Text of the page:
The only Beatus manuscript that inspired Picasso.
The Saint-Sever Beatus is part of a group of twenty-seven illustrated commentaries on the Book of Apocalypse by Beatus of Liébana, a monk who lived in the Kingdom of Asturias, Spain, until ca. 800. For more information on the Beatus model, read our blog article by Amy R. Miller (PhD, Medieval Art History, University of Toronto).
112 miniatures illuminated in gold and more than 1,400 colour initials. The most lavish, ground-breaking and artistically significant of all the Beatus codices. Contains the only complete text of the Commentary on the Apocalypse by Beatus of Liébana, dating from 776.
The most complete Commentary on the Apocalypse
A work of extraordinary importance is the only way to characterize the Saint-Sever Beatus and all the superlatives it has accumulated scarcely do justice to its beauty. Certainly it is the most lavishly illustrated, original and artistically significant of all the known Beatus manuscripts, as well as providing the most complete text of the Commentary on the Apocalypse by Beatus of Liébana.
The Saint-Sever Beatus was illustrated by Stephanus Garsia and other hands by order of Gregorio Muntaner, abbot of Saint-Sever, (1028-1072) an important monastery located in Gascony along the pilgrim road to Santiago de Compostela. Although it is one of the few Beatus manuscripts made outside the Iberian peninsula – along with the Genevan Beatus, Berlin Beatus, and the Beneventan Beatus fragment – its iconographic apparatus follows Spanish tradition.
Its great point of artistic interest is the way in which the illuminators have made use of the iconographic conventions employed in the first edition of the Beatus and combined them with imagery from the third, the most lavishly illustrated edition of them all, while at the same time incorporating other motifs from what is probably a non-Hispanic illustrated Apocalypse.
A quasi-modern expressionism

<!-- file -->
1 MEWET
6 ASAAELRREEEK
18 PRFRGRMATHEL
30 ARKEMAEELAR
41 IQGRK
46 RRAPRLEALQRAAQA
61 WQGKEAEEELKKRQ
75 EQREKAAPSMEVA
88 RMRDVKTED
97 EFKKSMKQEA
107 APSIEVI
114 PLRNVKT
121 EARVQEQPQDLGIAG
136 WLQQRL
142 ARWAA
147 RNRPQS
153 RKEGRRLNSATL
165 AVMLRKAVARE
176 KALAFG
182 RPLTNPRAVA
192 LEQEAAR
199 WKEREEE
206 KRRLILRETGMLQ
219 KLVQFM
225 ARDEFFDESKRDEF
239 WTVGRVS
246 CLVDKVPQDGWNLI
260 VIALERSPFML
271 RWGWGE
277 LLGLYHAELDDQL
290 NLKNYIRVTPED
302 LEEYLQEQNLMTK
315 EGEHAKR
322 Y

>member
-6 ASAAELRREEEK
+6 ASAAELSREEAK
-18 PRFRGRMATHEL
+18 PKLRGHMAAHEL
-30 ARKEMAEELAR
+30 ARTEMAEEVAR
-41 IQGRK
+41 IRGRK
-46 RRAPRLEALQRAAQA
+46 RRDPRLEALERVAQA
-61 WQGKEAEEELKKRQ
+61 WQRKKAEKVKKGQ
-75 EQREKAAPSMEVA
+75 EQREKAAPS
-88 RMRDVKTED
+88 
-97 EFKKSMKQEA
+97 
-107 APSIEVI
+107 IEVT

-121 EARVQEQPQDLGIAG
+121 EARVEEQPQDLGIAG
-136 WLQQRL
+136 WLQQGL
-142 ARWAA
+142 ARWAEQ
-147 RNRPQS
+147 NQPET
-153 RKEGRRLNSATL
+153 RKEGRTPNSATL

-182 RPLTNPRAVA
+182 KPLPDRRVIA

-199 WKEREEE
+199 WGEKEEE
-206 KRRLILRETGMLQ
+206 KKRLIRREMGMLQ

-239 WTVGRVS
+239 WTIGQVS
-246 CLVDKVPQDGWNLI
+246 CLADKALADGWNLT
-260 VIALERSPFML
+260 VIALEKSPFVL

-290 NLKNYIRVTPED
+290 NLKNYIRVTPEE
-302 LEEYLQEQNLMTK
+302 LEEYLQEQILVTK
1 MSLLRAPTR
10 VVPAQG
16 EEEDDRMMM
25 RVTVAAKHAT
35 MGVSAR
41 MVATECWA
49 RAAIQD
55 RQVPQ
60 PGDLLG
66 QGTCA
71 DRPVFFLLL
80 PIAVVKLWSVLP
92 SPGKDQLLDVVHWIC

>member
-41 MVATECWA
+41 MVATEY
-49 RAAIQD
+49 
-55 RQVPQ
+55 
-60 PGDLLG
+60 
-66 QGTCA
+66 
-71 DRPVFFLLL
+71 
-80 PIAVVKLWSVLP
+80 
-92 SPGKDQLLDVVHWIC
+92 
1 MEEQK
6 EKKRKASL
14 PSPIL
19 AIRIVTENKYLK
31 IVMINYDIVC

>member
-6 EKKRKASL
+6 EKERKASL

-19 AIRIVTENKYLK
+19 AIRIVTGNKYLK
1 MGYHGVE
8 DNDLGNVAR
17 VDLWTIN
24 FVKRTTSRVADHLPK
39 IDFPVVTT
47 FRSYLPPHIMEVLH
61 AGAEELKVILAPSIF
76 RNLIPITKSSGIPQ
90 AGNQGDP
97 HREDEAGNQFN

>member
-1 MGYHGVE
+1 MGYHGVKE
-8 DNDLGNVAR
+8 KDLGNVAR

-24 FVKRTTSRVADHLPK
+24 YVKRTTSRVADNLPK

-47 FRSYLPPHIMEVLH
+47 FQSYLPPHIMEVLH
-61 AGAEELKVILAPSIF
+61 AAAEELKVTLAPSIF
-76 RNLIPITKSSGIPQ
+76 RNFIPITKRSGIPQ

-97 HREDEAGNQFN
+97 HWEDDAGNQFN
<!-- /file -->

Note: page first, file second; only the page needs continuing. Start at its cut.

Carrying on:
Accordingly, this is the only Beatus that has drawn on three different models for its illustrations. Above all, one cannot help but be astonished by the artistic and intellectual sophistication of the miniatures, which are both extraordinarily faithful to their Biblical sources, while at the same time exhibiting a prodigious naturalism and quasi-modern expressionism.
This is the only Beatus with a double-page “Maiestas Domini” equal in monumental scope to any of the great Romanesque carved portals in France. It is for that reason art historians have speculated that the manuscript was illuminated by a group of itinerant professional artists who had previous experience as mural painters.
Taken as a whole, the images of the Saint-Sever Beatus are one of the masterpieces of medieval miniature painting. It is no wonder, then, that in Picasso’s famous painting, Guernica, the figure of the fallen soldier is inspired by the huge figure of a drowned corpse in the illustration of the Great Flood in the Saint-Sever Beatus.
Images courtesy of the Bibliothèque Nationale de France.
We have 4 facsimiles of the manuscript "Beatus of Liébana - Saint-Sever Codex":
- Beato de Liébana, códice de Saint-Sever ("Pergamenata" Edition) facsimile edition published by Patrimonio Ediciones, 2012
- Beato de Saint-Sever facsimile edition published by Club Bibliófilo Versol, 2010
- El "Beato" de Saint-Sever facsimile edition published by Edilan, 1984
- Beato de Liébana, códice de Saint-Sever (Gold Edition) facsimile edition published by Patrimonio Ediciones, 2012